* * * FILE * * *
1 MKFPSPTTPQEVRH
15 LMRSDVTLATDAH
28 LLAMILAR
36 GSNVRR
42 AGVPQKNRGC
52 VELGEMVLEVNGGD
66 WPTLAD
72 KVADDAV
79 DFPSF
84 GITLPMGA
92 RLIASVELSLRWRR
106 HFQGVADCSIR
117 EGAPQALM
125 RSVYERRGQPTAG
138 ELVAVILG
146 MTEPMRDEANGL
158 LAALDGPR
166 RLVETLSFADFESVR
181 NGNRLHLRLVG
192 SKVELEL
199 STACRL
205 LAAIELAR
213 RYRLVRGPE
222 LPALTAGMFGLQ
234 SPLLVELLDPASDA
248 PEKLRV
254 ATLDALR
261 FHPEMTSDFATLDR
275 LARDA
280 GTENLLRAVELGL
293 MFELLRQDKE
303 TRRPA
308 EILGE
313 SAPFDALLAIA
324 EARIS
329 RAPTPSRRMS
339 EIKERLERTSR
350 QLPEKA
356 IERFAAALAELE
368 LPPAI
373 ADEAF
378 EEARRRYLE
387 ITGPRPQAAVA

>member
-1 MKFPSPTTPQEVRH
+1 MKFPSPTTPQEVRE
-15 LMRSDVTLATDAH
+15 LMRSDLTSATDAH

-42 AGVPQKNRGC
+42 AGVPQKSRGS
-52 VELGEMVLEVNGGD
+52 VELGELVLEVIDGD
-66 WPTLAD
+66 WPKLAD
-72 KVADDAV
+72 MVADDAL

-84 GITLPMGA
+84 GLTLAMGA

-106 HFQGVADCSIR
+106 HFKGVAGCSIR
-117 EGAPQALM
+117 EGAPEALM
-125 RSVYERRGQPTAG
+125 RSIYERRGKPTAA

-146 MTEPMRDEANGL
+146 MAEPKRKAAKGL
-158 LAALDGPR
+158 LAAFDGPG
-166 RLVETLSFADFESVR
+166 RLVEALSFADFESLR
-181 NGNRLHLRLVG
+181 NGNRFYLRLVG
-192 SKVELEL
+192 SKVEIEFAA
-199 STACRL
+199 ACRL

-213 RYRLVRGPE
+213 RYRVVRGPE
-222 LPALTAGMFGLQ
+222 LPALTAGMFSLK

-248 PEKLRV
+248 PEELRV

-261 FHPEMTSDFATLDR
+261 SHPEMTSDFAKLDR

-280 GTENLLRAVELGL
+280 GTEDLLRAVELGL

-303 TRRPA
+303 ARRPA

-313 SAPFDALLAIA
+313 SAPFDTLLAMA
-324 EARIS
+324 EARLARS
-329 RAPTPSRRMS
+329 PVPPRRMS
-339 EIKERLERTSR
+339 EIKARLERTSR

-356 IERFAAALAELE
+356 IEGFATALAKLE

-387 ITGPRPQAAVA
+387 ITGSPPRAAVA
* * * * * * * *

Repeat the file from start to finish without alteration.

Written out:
1 MKFPSPTTPQEVRH
15 LMRSDVTLATDAH
28 LLAMILAR
36 GSNVRR
42 AGVPQKNRGC
52 VELGEMVLEVNGGD
66 WPTLAD
72 KVADDAV
79 DFPSF
84 GITLPMGA
92 RLIASVELSLRWRR
106 HFQGVADCSIR
117 EGAPQALM
125 RSVYERRGQPTAG
138 ELVAVILG
146 MTEPMRDEANGL
158 LAALDGPR
166 RLVETLSFADFESVR
181 NGNRLHLRLVG
192 SKVELEL
199 STACRL
205 LAAIELAR
213 RYRLVRGPE
222 LPALTAGMFGLQ
234 SPLLVELLDPASDA
248 PEKLRV
254 ATLDALR
261 FHPEMTSDFATLDR
275 LARDA
280 GTENLLRAVELGL
293 MFELLRQDKE
303 TRRPA
308 EILGE
313 SAPFDALLAIA
324 EARIS
329 RAPTPSRRMS
339 EIKERLERTSR
350 QLPEKA
356 IERFAAALAELE
368 LPPAI
373 ADEAF
378 EEARRRYLE
387 ITGPRPQAAVA

>member
-1 MKFPSPTTPQEVRH
+1 MKFPSPTTPQEVRE
-15 LMRSDVTLATDAH
+15 LMRSDLTSATDAH

-42 AGVPQKNRGC
+42 AGVPQKSRGS
-52 VELGEMVLEVNGGD
+52 VELGELVLEVIDGD
-66 WPTLAD
+66 WPKLAD
-72 KVADDAV
+72 MVADDAL

-84 GITLPMGA
+84 GLTLAMGA

-106 HFQGVADCSIR
+106 HFKGVAGCSIR
-117 EGAPQALM
+117 EGAPEALM
-125 RSVYERRGQPTAG
+125 RSIYERRGKPTAA

-146 MTEPMRDEANGL
+146 MAEPKRKAAKGL
-158 LAALDGPR
+158 LAAFDGPG
-166 RLVETLSFADFESVR
+166 RLVEALSFADFESLR
-181 NGNRLHLRLVG
+181 NGNRFYLRLVG
-192 SKVELEL
+192 SKVEIEFAA
-199 STACRL
+199 ACRL

-213 RYRLVRGPE
+213 RYRVVRGPE
-222 LPALTAGMFGLQ
+222 LPALTAGMFSLK

-248 PEKLRV
+248 PEELRV

-261 FHPEMTSDFATLDR
+261 SHPEMTSDFAKLDR

-280 GTENLLRAVELGL
+280 GTEDLLRAVELGL

-303 TRRPA
+303 ARRPA

-313 SAPFDALLAIA
+313 SAPFDTLLAMA
-324 EARIS
+324 EARLARS
-329 RAPTPSRRMS
+329 PVPPRRMS
-339 EIKERLERTSR
+339 EIKARLERTSR

-356 IERFAAALAELE
+356 IEGFATALAKLE

-387 ITGPRPQAAVA
+387 ITGSPPRAAVA